Nii K'an Kwsdins (aka Jerry Adams) Indigenous Justice Ministry Coordinator for the Diocese of New Westminster is coordinating the presentation of this four week series with some very special speakers.
Each evening will be in the form of a Talking Circle with stories, questions and ideas being shared.
Please feel free to attend one evening or all four, you will be most welcome.
We will be asking for a small donation of any amount at the door. Tea and coffee will be served as well. We hope you will join us for this chance to learn and grow together!
Shelley Joseph will share with us what she has learned in her 25 years of work promoting spiritual, physical, mental and emotional well-being for families and communities. She will also talk about Truth and Reconciliation, and share her passion for continuing to move forward the legacy of her father, Chief Bobby Joseph, founder of Reconciliation Canada.
Hekwa’gila’owgwa, Shelley Joseph, brings over 25 years of experience paired with education covering spiritual, physical, mental and emotional well-being for families and communities. She is passionate about supporting First Nations people to take an active role in healing and growth utilizing a holistic approach to well-being. Shelley has always followed traditional teachings through a lifetime of learning from elders and cultural leaders. Aligning with Reconciliation Canada’s idea about creating a better tomorrow for our children; Shelley lives by the Kwakwaka’wakw law “if not for our children, what would our purpose be?” And has always believed in the Kwa’kwala phrase– ḵ̕wa̱la’yu, you are my reason for living. Rounding out her beliefs and cultural values; Shelley is excited to continue to move the work of Reconciliation Canada forward and be a part of her dad’s legacy.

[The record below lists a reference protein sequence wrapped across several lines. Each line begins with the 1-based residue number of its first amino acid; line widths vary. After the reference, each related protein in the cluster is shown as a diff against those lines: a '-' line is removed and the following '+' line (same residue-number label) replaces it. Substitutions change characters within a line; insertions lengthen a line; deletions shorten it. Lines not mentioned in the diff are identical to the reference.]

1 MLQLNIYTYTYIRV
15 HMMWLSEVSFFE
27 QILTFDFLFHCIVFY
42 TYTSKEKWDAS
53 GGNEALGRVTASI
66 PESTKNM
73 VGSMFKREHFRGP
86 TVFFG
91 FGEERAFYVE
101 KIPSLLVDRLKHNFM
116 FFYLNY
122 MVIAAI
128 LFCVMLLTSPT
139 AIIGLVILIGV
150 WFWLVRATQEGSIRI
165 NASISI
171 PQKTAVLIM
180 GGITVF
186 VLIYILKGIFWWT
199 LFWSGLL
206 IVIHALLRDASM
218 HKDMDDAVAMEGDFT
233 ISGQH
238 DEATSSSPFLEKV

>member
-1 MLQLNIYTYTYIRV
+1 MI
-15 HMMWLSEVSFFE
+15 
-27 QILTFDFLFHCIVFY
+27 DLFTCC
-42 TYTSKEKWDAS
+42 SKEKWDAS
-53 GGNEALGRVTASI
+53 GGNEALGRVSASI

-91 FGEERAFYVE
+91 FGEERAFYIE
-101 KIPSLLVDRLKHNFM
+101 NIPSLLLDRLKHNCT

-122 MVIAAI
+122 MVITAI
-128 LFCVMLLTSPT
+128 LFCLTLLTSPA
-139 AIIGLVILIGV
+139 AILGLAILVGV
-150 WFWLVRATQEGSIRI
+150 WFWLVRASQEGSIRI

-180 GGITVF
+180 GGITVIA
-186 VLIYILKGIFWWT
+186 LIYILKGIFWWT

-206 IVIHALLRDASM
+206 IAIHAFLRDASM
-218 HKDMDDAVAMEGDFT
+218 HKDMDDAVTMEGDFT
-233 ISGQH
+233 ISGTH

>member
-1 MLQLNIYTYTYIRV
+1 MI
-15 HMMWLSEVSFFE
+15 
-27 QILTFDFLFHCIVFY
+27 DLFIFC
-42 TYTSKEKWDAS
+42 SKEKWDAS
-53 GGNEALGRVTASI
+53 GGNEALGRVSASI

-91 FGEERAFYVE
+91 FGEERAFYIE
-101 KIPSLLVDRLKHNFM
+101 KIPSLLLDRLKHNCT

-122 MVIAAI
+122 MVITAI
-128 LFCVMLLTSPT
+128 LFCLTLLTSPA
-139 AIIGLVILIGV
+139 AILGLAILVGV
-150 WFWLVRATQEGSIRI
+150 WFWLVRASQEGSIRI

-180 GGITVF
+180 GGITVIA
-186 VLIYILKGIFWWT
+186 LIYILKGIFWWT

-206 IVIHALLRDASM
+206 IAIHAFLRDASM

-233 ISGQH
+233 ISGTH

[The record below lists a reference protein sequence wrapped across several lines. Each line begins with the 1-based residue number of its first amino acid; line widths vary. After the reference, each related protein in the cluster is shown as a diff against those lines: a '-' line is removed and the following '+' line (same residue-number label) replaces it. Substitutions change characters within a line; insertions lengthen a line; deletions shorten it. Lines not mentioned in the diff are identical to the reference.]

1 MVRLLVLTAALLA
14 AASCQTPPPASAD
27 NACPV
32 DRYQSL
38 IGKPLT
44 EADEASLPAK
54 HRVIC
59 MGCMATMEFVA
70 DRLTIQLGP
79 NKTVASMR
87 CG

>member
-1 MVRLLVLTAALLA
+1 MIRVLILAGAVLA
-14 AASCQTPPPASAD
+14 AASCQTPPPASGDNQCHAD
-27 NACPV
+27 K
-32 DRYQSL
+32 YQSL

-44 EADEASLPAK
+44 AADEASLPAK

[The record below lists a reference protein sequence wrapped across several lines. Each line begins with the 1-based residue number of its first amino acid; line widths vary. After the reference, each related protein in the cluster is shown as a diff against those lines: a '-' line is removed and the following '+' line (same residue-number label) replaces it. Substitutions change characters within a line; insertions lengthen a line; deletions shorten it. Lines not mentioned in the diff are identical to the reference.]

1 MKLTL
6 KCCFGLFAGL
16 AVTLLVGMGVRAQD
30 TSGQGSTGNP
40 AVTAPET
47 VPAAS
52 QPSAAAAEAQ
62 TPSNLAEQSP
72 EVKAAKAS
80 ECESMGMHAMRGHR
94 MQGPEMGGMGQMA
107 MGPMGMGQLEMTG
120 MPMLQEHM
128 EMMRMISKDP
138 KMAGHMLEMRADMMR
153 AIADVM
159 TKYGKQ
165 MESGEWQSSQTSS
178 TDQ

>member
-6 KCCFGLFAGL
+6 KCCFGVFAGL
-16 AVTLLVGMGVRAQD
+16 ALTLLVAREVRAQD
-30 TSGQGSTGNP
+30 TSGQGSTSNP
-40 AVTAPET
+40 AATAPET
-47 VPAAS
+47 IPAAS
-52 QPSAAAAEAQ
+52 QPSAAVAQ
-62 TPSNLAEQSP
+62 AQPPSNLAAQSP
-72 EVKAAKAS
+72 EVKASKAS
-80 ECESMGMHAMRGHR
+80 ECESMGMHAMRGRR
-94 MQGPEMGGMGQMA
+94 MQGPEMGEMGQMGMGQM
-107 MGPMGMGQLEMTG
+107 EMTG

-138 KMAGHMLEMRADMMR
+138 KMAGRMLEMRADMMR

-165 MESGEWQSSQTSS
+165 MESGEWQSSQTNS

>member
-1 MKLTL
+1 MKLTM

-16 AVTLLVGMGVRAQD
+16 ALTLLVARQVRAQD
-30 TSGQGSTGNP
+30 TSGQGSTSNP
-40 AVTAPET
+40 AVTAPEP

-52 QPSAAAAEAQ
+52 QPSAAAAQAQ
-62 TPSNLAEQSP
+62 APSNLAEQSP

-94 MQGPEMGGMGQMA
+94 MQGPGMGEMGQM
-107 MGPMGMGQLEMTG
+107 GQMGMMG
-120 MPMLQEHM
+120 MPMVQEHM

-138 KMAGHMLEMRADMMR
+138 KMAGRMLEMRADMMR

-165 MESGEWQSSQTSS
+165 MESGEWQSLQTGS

We will hear stories about the Downtown Eastside Community and its Aboriginal population from Fr. Matthew Johnson, Diocesan Street Outreach Priest working out of St. James’ Church. Fr. Matthew will be joined by Joyce and Joseph Fossella.
Joyce Fossella B.A. M.Ed. is currently the Executive Director of the Warriors Against Violence Society where she has worked since 1998. She is a member of the Lil'wat nation in British Columbia, Canada. Joyce has worked extensively in the First Nations community in the education, employment and the health and wellness fields. Joyce co-facilitates group sessions, working with men and women addressing family violence. She has presented at various conferences, nationally and internationally, including the World Indigenous Women & Wellness Conference in Vancouver, BC and Calgary, Ala. She has also presented at the "Guns, Gangs and Drugs" youth conference in Prince George, BC and at a nurses conference in Auckland, New Zealand. Joyce facilitates workshops and presentations at various agencies and organization.
Joseph Fossella Sr. is a co-founder and a counselor/facilitator for Warriors Against Violence Society. He is a member of the Sechelt Nation. Joseph has worked in the First Nations community for over fifteen years. Recently, he has served Corrections Services Canada as an Elder, working with the Aboriginal inmates who come from all areas across Canada. He provides counseling, traditional teachings and administrative support. Joseph speaks at various conferences and hosts presentations and workshops at various gatherings, organizations and communities. He has spoken at the World Indigenous Women & Wellness Conferences in Vancouver, BC, and Calgary, AB. In addition, he has presented at: the Northern Responses and Approaches to Victims of Crime Conference in Yellowknife, the Guns, Gangs and Drugs youth conference in Prince George, BC; the Ermineskin Shelter conference in Hobbema, AB.; and presented the Police Conference in Ontario.